[Calgary Underground Film Festival] Blood & Donuts (1995) - reviewed

When a rogue golf ball lands and kicks a vampire out of a 25 year hibernation we find ourselves plunged into 1995. This is the world of Boya, a charismatic born again humanist vamp. His reawakening involves dealing with local gangsters, an affable bumbling taxi driver with a questionable accent, his ex, and his burgeoning feelings for the girl who works behind the counter at his favorite evening haunt. The donut shop.

Blood & Donuts was the first film to be produced by the Canadian film centre, but it ended up being one of many features to come out of the surge of films being produced in Canada during the '90s. Today it is well known that the cost of shooting in this region is the lure for many directors looking to capitalize on tax legislation and labor laws. The only stipulation to qualify for this tax credit loop-hole, is that either the director or the screenwriter and one of the two highest paid actors must be Canadian.

Enter Canadian director Holly Dash, who ventured away from her usual repertoire of documentary films and called upon ‘body horror originator’ David Cronenberg to bust out his acting chops and give us an understated yet memorable performance as the villain of the piece. With a cold and quietly sinister expression he delivers the line of the film:

“You do not leave a mark in this world by letting people walk all over you.”

Dash has since gone on to direct mostly television, amassing a high profile CV and 200 hours of US network and cable television under her belt with guest directing spots on Dexter, The X-Files, Law and Order, Cold case and Heroes to name a few. She has received many accolades for her work over the last twenty-five years, and continues to direct as one of the most recognized names in Hollywood.

Blood & Donuts falls into the category of films that divided audiences around the time of its original release, and is now being hailed as a cult classic under the nostalgic haze of '90s fever. The romance with this era has been well and truly rekindled across all mediums; fashion, film, music and pop culture of the time. This film emanates an iconic vibe for this reason. I think that is also why it is so impossible to dislike.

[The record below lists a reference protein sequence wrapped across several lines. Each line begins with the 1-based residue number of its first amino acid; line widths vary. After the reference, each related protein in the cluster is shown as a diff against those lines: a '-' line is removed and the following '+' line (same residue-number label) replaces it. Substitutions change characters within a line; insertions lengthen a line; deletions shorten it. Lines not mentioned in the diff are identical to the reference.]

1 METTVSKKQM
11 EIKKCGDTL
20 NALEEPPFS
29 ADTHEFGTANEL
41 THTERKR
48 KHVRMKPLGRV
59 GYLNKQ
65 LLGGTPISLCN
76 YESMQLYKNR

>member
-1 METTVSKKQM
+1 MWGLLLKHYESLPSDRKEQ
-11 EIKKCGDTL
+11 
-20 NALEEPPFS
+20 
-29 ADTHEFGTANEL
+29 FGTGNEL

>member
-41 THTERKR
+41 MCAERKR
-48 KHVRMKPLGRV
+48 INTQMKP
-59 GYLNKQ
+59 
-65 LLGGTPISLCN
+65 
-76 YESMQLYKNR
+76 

In fact a cult following has ensued. It’s been dubbed a comedy horror, but I don’t think it fits neatly into any genre. I would put it in the same category as The Breakfast Club, Ghost World, Near Dark and Lost Boys in terms of its feel and cinematography. If you’re a horror aficionado this is one to tick off the list. The story by itself is fairly predictable, but it’s the characters that bring in its unique quality. I can hear critics saying that the acting is off and the dialogue is clunky, but I feel like the fact that it’s a bit off is part of the comedic value. It certainly made it so for me. Highlights included; Earl the cab drivers accent (is he Christopher Walken incarnate?), the hilariously dubbed screams and any scene where Goya is trying to pass himself off as a normal human being when talking to Molly. You’re not fooling anyone mate.

It has everything you could want from a classic 90s vampire horror movie. I think if you go into it with no expectations other than to be taken back in time and immersed in this indulgent and sometimes hilarious vampire romp you will be not be disappointed. And that is exactly what is on offer here. A classic film score, an iconic look, quirky, sexy and yet attainable characters who have mundane conversations in coffee shops and muse over their problems like the rest of us. I couldn’t do this film justice if I didn’t mention the bathtub scene. There are no words. Like everything else I could say about Blood & Donuts , you just have to see it for yourself. And thank me later. 

Blood & Donuts screened at CUFF.

-Erin Ring